Policy and Data Analyst and Assistant Editor

Areas of Expertise: Family & Medical Leave, Paid Sick Days

Emma Williams-Baron is a Policy and Data Analyst at IWPR and Assistant Editor for the Journal of Women, Politics & Policy, focusing on job quality, pay equity across the life course, work-life policy, and intersectional analysis. She began at IWPR as a Mariam K. Chamberlain Fellow in 2015.

Previously, she was a research assistant investigating gendered violence with Dr. Alexandra Hrycak, and a legislative intern at the San Francisco Department on the Status of Women.

As an undergraduate student, Emma presented a senior thesis titled Girls and Boys Who Work: Effects of Gendered Adolescent Work Experiences on Career, Education, Family, and Work-Life Balance Aspirations and Expectations. Since joining IWPR, Emma has given several presentations at national and international conference including sharing findings from her study of youth work experience and attitudes toward career and family at the 2016 Work and Family Researchers Network Conference and presenting conclusions from her work with Dr. Hrycak at the 2016 Association for the Study of Nationalities 21st Annual World Convention.

Emma is a 2015 graduate of Reed College with a B.A. in sociology.

 

Publications

The Gender Wage Gap by Occupation 2017 and by Race and Ethnicity

The Gender Wage Gap by Occupation 2017 and by Race and Ethnicity Women’s median earnings are lower than men’s in nearly all occupations, whether they work in occupations predominantly done by women, occupations predominantly done by men, or occupations with a more even mix of men and women. Data for both women’s and men’s median…

The Status of Women in Lubbock County, Texas, 2018

The Status of Women in Lubbock County, Texas was commissioned by the YWCA of Lubbock to explore factors related to women’s access to opportunity, employment and earnings, economic security, health, and political participation. The report builds on the Institute for Women’s Policy Research’s long-standing report series, The Status of Women in the States, which has…

The Gender Wage Gap: 2017 Earnings Differences by Race and Ethnicity

The gender wage gap in weekly earnings for full-time workers in the United States did not improve between 2016 and 2017. In 2017, the ratio of women’s to men’s median weekly full-time earnings was 81.8 percent, a decrease of 0.1 percentage points since 2016, when the ratio was 81.9 percent, leaving a wage gap of…

Decline in Retail Jobs Felt Entirely by Women

Men gained retail jobs over the last year, despite overall job loss in the industry   The Institute for Women’s Policy Research (IWPR) analysis of the December employment report from the U.S. Bureau of Labor Statistics (BLS) establishment survey finds that, over the last year (November 2016 - November 2017), women gained fewer jobs than…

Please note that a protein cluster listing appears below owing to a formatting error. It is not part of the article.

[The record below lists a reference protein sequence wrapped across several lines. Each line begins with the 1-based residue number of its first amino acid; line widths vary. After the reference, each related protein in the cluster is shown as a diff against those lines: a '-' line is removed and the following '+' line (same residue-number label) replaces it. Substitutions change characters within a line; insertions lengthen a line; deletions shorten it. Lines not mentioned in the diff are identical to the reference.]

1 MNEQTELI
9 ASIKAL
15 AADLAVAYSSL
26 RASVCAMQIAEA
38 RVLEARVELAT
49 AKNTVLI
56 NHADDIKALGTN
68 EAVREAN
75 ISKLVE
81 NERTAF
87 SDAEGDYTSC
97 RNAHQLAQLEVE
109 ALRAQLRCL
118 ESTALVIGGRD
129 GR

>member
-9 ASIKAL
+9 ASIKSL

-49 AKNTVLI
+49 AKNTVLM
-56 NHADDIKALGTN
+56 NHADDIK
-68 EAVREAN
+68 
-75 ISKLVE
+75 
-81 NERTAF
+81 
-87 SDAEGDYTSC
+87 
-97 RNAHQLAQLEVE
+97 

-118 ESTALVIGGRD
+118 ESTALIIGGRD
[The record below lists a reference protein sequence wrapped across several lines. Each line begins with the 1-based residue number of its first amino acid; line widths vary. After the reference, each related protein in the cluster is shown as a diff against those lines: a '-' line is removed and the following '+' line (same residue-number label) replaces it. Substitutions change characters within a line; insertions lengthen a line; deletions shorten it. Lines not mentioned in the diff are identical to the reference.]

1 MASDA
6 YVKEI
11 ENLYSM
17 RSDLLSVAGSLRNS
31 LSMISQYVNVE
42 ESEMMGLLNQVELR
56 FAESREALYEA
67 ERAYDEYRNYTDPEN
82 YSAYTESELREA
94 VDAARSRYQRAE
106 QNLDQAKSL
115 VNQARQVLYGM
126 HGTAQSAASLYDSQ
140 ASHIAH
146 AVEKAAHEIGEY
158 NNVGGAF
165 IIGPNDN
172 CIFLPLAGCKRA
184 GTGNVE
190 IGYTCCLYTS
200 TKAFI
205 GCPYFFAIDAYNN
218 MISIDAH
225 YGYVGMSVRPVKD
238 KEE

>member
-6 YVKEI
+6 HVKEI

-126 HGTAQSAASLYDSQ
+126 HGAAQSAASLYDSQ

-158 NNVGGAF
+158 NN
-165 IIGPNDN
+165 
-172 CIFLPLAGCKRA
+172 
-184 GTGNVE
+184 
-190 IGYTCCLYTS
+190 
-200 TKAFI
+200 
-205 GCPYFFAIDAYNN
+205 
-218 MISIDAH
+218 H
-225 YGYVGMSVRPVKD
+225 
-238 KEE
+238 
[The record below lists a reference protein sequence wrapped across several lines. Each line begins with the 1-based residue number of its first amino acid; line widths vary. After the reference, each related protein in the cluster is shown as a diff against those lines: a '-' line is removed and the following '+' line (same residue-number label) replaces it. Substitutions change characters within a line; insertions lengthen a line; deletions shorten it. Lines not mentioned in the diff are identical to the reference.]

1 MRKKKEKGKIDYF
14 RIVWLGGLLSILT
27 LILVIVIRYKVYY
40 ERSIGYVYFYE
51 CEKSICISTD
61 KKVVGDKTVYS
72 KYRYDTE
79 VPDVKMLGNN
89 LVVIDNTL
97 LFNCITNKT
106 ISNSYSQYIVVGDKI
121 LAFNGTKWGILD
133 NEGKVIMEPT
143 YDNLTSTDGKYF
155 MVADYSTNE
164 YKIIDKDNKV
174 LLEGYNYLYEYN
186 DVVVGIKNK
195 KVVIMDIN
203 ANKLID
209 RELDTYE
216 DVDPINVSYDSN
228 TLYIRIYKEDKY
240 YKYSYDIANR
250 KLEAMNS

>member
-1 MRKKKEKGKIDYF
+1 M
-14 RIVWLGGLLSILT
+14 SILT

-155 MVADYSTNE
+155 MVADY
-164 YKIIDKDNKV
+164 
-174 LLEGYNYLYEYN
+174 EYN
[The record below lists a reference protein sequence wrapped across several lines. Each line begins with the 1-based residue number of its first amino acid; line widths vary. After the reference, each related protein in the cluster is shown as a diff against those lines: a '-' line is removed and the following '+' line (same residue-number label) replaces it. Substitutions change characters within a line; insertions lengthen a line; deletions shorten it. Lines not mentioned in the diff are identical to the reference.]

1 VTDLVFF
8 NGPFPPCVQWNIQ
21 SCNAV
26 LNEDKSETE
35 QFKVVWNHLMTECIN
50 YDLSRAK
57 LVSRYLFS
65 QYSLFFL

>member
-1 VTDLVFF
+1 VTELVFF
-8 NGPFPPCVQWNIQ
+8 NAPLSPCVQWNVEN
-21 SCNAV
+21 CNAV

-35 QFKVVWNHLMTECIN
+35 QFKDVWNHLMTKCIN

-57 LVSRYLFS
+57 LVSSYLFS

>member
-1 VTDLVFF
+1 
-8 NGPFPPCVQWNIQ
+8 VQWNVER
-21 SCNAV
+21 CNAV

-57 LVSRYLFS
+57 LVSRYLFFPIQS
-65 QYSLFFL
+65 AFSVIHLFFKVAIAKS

The Status of Women in Hawaii

Introduction Women in Hawai‘i have a distinct history, culture, and identity that shapes their status in ways that differ from other states. In the United States overall, the largest racial and ethnic groups are White, Hispanic, and Black, accounting for over 90 percent of the population of women of all ages in the country (Institute…

The Gender Wage Gap: 2016; Earnings Differences by Gender, Race, and Ethnicity

The ratio of women’s and men’s median annual earnings was 80.5 percent for full-time, year-round workers in 2016, an improvement of 0.9 percentage points since 2015.[i] This means a gender wage gap for full-time, year-round workers of 19.5 percent. Women’s median full-time, year-round earnings in 2016 were $41,554 compared with $51,640 for men; women’s 2016…

The Economic Security of Older Women and Men in Hawai`i

This briefing paper examines many aspects of the economic security of women and men aged 65 and older in Hawai`i, including their marital status, poverty, and various sources and amounts of income, with attention to disparities by gender and race/ethnicity. The paper builds on IWPR’s “The Economic Security of Older Women and Men in the…

Mothers Earn Just 71 Percent of What Fathers Earn

Mothers Earn Just 71 Percent of What Fathers Earn Institute for Women’s Policy Research (IWPR) analysis of data from the American Community Survey finds that in 2015, mothers’ median annual earnings for full-time, year-round work ($40,000) were just 71.4 percent of fathers’ earnings ($56,000). Mothers have substantially lower earnings than fathers whether they are married/cohabitating…

The Gender Wage Gap by Occupation 2016; and by Race and Ethnicity

Women’s median earnings are lower than men’s in nearly all occupations, whether they work in occupations predominantly done by women, occupations predominantly done by men, or occupations with a more even mix of men and women. Data for both women’s and men’s median weekly earnings for full-time work are available for 120 occupations.[1] The occupation…

The Gender Wage Gap 2016: Earnings Differences by Race and Ethnicity

The gender wage gap for weekly full-time workers in the United States narrowed slightly between 2015 and 2016. In 2016, the ratio of women’s to men’s median weekly full-time earnings was 81.9 percent, an increase of 0.8 percentage points since 2015, when the ratio was 81.1 percent, leaving a wage gap of 18.1 percentage points…